The Religious Affiliation Standard codifies the concepts, definitions, and methods recommended by the Australian Bureau of Statistics (ABS) for collecting, processing and presenting quality statistics about the religious beliefs and practices to which people adhere or the religious groups to which they belong.
Religious Affiliation is used to assess the religious composition of the Australian population and can be used with a range of other variables to assist in measuring cultural diversity. The variable provides a means for standardising the way data about religious and spiritual beliefs are collected and disseminated. The Religious Affiliation variable is used by various sectors of Australian society, including religious organisations (for planning their services to members), health and aged care facilities, educational organisations, government agencies and in social research.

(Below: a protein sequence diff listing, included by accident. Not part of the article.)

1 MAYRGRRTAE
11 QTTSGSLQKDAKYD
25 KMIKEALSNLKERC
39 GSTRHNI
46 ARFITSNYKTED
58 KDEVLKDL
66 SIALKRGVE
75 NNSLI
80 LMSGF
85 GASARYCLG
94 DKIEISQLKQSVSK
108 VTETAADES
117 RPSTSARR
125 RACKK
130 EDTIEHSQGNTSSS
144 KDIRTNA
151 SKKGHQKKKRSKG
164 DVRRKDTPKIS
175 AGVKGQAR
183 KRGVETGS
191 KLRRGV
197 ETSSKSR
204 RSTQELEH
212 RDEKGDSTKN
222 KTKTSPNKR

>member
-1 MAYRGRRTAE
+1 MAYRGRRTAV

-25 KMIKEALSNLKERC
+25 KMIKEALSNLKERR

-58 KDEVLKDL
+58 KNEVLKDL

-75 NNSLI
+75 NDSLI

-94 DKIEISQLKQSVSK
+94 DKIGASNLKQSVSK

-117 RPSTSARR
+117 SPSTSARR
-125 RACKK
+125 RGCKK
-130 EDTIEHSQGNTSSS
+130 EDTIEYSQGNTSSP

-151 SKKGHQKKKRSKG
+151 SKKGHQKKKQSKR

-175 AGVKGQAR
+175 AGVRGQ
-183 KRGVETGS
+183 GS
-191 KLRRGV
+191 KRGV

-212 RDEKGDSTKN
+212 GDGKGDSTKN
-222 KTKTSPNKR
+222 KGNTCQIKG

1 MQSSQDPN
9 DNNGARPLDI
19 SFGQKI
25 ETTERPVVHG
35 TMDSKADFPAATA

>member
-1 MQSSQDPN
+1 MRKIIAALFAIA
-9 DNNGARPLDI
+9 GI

Religious Affiliation is considered sensitive information and answering a question about it is optional in all ABS collections (see section 14(3) of the Census and Statistics Act 1905).
Name of standard
This is the Religious Affiliation standard.
Nominally, Religious Affiliation is defined as the religious or spiritual beliefs and practices to which a person adheres or the religious group to which a person belongs.
Operationally, Religious Affiliation is defined as the religion to which a person nominates they have an affiliation. This may include other spiritual beliefs or no religious or spiritual beliefs.
Discussion of issues
Religious Affiliation is self assessed. It is not designed to measure the level of adherence to beliefs or participation in practices common to the nominated religious affiliation.
To improve data quality, it is important to advise respondents that if they do not identify with a religion or spiritual belief, they may answer the question by selecting the 'No religion' option.